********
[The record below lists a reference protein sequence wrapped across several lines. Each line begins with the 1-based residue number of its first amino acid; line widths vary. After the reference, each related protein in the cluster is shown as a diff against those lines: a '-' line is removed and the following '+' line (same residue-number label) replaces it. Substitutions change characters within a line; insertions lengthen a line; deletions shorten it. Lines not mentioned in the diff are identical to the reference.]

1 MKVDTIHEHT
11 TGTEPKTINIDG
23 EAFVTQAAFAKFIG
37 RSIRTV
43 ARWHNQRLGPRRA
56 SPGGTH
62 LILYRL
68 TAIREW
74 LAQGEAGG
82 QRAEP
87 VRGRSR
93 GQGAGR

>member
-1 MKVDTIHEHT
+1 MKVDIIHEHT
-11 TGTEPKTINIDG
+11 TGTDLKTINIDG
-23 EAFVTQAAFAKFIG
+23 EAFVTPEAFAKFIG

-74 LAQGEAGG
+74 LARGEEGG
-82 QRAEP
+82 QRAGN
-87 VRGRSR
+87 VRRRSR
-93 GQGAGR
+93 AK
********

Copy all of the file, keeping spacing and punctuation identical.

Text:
[The record below lists a reference protein sequence wrapped across several lines. Each line begins with the 1-based residue number of its first amino acid; line widths vary. After the reference, each related protein in the cluster is shown as a diff against those lines: a '-' line is removed and the following '+' line (same residue-number label) replaces it. Substitutions change characters within a line; insertions lengthen a line; deletions shorten it. Lines not mentioned in the diff are identical to the reference.]

1 MKVDTIHEHT
11 TGTEPKTINIDG
23 EAFVTQAAFAKFIG
37 RSIRTV
43 ARWHNQRLGPRRA
56 SPGGTH
62 LILYRL
68 TAIREW
74 LAQGEAGG
82 QRAEP
87 VRGRSR
93 GQGAGR

>member
-1 MKVDTIHEHT
+1 MKVDIIHEHT
-11 TGTEPKTINIDG
+11 TGTDLKTINIDG
-23 EAFVTQAAFAKFIG
+23 EAFVTPEAFAKFIG

-74 LAQGEAGG
+74 LARGEEGG
-82 QRAEP
+82 QRAGN
-87 VRGRSR
+87 VRRRSR
-93 GQGAGR
+93 AK